Compare Top Savings Accounts
These are the best available rates across different account types
Trusted Source
Partnered with TIME
FDIC Insured
Protection for your savings*
Higher Returns
Up to 10x the U.S. average
Now is a great time to save! The Fed recently made its largest interest rate hike in 28 years, which means higher APYs on NextAdvisor. Compare top rates from our trusted partners.

Historical Mortgage Rates: Averages and Trends

Image to accompany article on historical mortgage rates Adobe Stock
We want to help you make more informed decisions. Some links on this page — clearly marked — may take you to a partner website and may result in us earning a referral commission. For more information, see How We Make Money.

After nearly two years of record-low mortgage rates, 2022 started off with rates nearly rising to levels we haven’t seen since before the pandemic.

That doesn’t mean you need to cancel your plans to refinance your mortgage or purchasing home. 

There’s a lot more that goes into the decision than just your interest rate, but rising rates will factor into your decision.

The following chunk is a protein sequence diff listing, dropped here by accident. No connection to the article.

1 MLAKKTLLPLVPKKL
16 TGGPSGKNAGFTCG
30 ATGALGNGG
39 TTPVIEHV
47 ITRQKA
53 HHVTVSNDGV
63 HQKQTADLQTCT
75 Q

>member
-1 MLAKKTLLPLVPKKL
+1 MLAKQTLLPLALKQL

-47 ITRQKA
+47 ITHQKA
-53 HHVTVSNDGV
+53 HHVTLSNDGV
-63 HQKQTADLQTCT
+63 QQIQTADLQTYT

A recovering U.S. economy and supply chain issues helped drive inflation to levels we haven’t seen in decades. To keep inflation in check, the Federal Reserve has announced its intentions to raise short-term interest rates and began unwinding its support of the bond market, which helped keep rates low. The main drivers for mortgage rates in 2022 will be, “growth, plus inflation, plus the Fed, really in a nutshell that’s what’s going to be driving rates,” Joel Kan, an economist with the Mortgage Bankers Association, told NextAdvisor.

Many experts have forecast mortgage rates to rise in 2022, and rates have already exceeded the levels some predicted they wouldn’t touch until the end of the year. Let’s take a look at the past few years of historical mortgage rate trends and break down what that means for you.

Historical Mortgage Rate Averages Since 2019

About These Rates

These rate averages are based on weekday mortgage rate information provided by national lenders to, which is owned by the same parent company as NextAdvisor. These marketplace average rates for a variety of refinance loan types are updated daily, though it is possible rates have changed since this was last updated.

Expert Take on Current Mortgage Rates